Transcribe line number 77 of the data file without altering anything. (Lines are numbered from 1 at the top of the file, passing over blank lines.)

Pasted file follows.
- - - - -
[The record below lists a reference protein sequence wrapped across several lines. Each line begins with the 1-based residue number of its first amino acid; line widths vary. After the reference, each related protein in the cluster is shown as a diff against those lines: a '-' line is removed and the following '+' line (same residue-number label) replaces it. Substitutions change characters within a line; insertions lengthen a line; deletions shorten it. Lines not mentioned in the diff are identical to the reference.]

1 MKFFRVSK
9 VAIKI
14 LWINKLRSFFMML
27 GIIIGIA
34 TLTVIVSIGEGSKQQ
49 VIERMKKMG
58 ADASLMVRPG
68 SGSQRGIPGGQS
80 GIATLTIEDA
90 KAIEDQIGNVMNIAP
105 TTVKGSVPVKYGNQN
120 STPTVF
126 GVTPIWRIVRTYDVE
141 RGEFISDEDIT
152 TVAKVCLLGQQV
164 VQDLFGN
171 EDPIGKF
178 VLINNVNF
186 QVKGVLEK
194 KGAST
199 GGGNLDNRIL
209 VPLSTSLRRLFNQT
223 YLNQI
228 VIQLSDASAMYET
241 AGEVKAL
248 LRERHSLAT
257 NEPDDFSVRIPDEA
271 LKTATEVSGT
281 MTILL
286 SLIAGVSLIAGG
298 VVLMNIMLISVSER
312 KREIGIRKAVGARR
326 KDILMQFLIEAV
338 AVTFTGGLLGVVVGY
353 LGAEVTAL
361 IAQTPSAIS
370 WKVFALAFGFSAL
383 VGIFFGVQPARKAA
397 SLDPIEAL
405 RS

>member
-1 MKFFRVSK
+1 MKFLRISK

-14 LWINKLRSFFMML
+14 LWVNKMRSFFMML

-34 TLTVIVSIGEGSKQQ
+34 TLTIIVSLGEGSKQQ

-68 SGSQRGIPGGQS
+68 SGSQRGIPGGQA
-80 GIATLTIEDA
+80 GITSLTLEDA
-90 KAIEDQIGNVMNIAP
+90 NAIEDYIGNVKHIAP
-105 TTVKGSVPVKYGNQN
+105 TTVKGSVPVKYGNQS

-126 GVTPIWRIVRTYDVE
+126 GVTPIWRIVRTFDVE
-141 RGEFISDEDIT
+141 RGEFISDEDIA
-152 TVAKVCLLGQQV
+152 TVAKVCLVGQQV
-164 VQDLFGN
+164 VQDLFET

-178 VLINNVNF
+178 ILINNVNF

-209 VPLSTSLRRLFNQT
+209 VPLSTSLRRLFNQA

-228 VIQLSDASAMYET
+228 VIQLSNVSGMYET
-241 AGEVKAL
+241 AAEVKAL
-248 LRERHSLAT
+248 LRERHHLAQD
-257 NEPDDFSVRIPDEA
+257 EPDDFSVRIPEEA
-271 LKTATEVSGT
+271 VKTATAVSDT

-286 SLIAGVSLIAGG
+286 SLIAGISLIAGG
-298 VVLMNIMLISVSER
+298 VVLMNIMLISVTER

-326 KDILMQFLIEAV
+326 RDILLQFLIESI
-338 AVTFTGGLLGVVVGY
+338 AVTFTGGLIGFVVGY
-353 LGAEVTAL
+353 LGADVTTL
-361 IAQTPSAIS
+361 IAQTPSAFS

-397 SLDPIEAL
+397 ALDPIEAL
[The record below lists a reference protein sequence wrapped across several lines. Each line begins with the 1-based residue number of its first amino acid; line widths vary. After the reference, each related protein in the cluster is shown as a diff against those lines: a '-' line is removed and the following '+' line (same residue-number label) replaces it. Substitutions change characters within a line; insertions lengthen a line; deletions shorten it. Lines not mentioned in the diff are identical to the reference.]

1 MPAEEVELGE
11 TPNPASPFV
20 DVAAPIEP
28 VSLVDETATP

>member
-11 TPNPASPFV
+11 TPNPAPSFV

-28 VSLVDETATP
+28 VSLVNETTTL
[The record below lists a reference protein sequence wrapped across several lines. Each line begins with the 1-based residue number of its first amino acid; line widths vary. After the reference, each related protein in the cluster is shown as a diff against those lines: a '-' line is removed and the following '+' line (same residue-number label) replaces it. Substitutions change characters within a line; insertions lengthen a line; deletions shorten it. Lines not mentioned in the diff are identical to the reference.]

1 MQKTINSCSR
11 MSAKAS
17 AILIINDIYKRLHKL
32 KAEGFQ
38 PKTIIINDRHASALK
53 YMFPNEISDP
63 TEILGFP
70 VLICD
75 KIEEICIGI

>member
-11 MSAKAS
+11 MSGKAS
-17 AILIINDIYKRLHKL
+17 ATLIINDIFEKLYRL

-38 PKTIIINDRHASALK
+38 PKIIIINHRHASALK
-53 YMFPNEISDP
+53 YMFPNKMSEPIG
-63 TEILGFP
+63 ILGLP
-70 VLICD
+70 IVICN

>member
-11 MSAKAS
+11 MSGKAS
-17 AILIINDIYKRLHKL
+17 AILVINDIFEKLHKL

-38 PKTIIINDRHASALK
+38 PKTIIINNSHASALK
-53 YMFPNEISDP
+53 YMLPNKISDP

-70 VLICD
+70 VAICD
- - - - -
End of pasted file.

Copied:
-271 LKTATEVSGT